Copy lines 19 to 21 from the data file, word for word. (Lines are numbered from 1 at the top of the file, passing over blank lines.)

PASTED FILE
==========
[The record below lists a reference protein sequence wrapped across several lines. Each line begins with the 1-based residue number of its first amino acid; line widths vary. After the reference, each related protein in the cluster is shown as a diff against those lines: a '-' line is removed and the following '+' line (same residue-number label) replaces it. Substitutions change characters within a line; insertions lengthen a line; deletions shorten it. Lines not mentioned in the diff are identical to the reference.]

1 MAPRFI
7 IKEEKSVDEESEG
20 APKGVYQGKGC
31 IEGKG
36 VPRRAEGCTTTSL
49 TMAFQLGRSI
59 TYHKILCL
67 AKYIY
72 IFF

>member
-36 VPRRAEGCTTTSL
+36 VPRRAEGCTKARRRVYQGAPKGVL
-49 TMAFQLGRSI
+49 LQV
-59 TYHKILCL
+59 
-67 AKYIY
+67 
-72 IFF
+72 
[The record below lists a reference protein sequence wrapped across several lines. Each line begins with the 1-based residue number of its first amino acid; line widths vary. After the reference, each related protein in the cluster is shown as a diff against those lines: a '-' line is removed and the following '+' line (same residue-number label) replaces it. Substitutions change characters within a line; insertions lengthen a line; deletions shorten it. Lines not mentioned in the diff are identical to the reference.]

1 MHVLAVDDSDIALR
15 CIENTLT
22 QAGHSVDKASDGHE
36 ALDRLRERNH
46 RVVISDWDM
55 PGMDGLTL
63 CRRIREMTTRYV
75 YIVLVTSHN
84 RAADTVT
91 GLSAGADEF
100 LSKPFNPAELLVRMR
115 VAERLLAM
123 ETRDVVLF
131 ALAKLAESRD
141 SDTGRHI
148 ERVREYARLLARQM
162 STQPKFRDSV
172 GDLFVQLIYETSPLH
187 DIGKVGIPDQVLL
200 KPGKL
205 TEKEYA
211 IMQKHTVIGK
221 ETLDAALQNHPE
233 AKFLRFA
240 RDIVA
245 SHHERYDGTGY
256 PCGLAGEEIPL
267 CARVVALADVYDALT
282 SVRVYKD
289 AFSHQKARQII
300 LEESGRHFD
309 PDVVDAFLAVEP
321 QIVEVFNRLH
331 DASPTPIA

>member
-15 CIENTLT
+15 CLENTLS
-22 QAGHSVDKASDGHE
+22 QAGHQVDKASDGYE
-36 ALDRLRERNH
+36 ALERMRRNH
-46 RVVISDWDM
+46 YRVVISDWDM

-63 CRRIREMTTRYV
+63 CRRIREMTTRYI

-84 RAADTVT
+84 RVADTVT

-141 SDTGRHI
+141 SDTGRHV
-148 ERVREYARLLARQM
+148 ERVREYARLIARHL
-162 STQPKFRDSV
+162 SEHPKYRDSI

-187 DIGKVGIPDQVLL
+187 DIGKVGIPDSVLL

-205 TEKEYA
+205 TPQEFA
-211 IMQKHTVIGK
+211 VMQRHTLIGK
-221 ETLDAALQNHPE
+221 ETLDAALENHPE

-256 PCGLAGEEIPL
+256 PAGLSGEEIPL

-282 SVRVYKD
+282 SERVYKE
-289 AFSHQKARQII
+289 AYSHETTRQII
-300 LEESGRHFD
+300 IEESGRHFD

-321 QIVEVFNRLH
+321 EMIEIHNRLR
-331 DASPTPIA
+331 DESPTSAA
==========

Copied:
+67 
-72 IFF
+72 